Opinion

Silverdale incorporation could impact South Kitsap

Perhaps this is the year Silverdale incorporates as a new city and reshuffles the deck for the rest of us.

A new city would shift some of the county’s sales tax revenue away from county government and to the city, so residents of unincorporated South Kitsap might see an impact on services provided to them by the county.

The county’s sales tax revenue increased through November of this year compared with last year more than the revenue going to the cities.

Probably this greater increase for the county came from the Silverdale commercial area, which would mean Silverdale businesses did better than those in cities in this slow economy.

If most of the sales tax revenue collected in the Silverdale area goes to a new city rather than the county, then county government would see both a drop in total revenue and perhaps less of a yearly increase in the future.

Up to now, about two-thirds of the county’s population lives outside the cities, and about two-thirds of total sales tax revenue goes to the county.

The county’s pattern of development over the years didn’t cause much of a problem, since the county’s share of revenue roughly matched its share of the population directly served by county government rather than cities.

A newly incorporated Silverdale would take some of the residents now in unincorporated areas of the county, but perhaps would upset the rough equivalence between revenue and population for county government.

Population isn’t the only factor affecting the cost of government services, but it does have an impact.

As the incorporation process continues toward an election to decide whether Silverdale incorporates, South Kitsap residents should pay attention to the information that comes out.

The impact on us could change the way people think about the prospect of being annexed into the city of Port Orchard in some future year.

Probably the most visible effect of Silverdale incorporation on county services would be a reduction in the number of sheriff’s deputies, especially if Silverdale takes a greater share of revenue than population from the unincorporated areas served by the deputies.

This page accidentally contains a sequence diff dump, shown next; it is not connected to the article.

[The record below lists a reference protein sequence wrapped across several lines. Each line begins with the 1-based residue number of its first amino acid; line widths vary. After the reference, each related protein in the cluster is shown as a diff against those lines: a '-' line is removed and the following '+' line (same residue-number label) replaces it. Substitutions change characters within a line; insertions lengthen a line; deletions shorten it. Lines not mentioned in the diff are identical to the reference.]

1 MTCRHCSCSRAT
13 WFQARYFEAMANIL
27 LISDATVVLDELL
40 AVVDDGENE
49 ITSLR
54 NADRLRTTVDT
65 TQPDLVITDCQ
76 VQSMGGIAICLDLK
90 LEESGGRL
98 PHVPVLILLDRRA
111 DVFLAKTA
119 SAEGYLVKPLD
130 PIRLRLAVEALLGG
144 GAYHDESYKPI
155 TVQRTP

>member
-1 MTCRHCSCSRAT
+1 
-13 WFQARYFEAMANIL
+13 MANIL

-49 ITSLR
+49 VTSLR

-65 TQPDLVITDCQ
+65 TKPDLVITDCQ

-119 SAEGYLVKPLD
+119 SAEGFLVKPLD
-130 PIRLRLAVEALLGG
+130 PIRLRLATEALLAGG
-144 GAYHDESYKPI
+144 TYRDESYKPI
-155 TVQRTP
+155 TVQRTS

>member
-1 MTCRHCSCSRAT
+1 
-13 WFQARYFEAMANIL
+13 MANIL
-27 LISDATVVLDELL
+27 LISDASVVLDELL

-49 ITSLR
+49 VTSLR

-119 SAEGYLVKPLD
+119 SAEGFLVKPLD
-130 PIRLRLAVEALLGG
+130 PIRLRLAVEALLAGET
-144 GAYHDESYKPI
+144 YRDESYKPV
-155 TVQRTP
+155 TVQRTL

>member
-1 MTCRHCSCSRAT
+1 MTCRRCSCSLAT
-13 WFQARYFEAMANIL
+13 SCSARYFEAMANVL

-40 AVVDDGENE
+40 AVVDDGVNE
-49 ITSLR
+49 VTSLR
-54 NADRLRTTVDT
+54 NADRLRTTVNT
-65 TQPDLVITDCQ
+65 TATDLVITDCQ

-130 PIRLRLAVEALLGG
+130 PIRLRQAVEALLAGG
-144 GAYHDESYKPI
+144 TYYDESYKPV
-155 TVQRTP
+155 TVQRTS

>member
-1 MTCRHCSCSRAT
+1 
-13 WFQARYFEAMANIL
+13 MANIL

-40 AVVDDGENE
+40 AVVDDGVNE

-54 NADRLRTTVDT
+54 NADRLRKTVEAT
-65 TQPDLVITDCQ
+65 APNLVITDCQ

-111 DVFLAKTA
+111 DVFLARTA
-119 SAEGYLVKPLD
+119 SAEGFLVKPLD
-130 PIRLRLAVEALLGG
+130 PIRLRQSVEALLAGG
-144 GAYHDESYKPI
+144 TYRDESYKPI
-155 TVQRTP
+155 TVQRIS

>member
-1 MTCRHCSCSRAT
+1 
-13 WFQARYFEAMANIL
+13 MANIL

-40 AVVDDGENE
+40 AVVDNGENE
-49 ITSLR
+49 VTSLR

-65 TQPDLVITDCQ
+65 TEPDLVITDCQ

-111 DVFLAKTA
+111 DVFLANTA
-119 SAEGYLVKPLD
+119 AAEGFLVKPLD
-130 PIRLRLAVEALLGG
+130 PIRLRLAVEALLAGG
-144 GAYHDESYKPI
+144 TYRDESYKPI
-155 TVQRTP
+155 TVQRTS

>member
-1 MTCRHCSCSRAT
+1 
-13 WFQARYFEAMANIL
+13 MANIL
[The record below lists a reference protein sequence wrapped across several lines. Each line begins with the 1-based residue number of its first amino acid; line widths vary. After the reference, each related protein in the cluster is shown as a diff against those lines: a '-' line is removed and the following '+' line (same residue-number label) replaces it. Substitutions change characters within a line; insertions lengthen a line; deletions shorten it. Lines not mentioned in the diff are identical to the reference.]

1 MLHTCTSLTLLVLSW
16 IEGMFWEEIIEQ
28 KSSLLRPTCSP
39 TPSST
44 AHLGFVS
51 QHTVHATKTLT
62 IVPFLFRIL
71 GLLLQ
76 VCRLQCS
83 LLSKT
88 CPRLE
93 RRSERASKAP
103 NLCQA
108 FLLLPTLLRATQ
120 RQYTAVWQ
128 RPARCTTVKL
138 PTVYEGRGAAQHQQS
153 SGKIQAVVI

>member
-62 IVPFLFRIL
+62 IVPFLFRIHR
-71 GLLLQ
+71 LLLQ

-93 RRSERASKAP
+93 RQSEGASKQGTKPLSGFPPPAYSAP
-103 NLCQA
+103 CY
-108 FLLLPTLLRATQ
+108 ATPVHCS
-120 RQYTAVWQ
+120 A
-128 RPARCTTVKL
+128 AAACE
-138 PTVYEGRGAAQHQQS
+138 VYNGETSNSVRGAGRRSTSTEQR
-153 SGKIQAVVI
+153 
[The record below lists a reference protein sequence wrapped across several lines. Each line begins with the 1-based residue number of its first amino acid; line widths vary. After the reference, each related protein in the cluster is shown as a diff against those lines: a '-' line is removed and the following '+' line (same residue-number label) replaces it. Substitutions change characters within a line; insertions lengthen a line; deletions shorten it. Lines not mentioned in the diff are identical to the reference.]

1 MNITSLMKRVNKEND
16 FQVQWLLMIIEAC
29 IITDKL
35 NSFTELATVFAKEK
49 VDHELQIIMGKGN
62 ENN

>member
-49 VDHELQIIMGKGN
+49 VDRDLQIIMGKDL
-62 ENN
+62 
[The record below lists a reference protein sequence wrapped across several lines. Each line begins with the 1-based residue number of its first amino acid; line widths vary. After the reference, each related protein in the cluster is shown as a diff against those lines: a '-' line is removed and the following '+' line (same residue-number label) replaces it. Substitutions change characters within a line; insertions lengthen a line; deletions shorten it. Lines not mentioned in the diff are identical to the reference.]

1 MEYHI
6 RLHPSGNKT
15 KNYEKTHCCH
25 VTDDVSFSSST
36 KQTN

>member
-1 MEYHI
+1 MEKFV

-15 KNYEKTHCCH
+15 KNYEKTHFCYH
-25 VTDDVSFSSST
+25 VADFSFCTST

The impact on property taxes may reduce the likely tax increase that would result from being annexed into Port Orchard.

City residents don’t pay the county’s road fund levy, but they do pay the city’s property tax — and the city’s taxes on utilities.

This year, as in years past, Port Orchard’s levy is at a higher rate than the county’s road levy, so annexation would swap a lower county tax for a higher city tax on each property owner.

But the gap is narrowing as annexations occur, and would narrow even more if Silverdale incorporates.

The county road levy burden would still fall on residents of unincorporated areas, and it would be at a higher rate to collect the total amount from fewer property owners.

If Silverdale incorporates, the difference in property taxes for people who want to be annexed by Port Orchard may become negligible — leaving the city’s taxes on utilities as the main cause of any tax increase resulting from annexation.

What has been a situation in which few people in residential areas yearned to be annexed may become one that makes annexation seem preferable.

If Port Orchard prospers because of annexing commercial property areas in the immediate future, the prospect of annexation may seem even more attractive.

Of course, if voters in what could be a new city of Silverdale decide they like things the way they are, then what we in South Kitsap could gain from this entire process is merely a better understanding of the effect of living in a city.

Prior to their election, it’s likely that we will hear a lot as they debate among themselves the pros and cons of city living compared to living in an unincorporated area served by county government.

While their debates won’t all involve topics that pertain to our situation, chances are pretty good that some of what they discuss will help us prepare for the day when annexation into Port Orchard is an issue we decide.

 

Bob Meadows is a Port Orchard resident.

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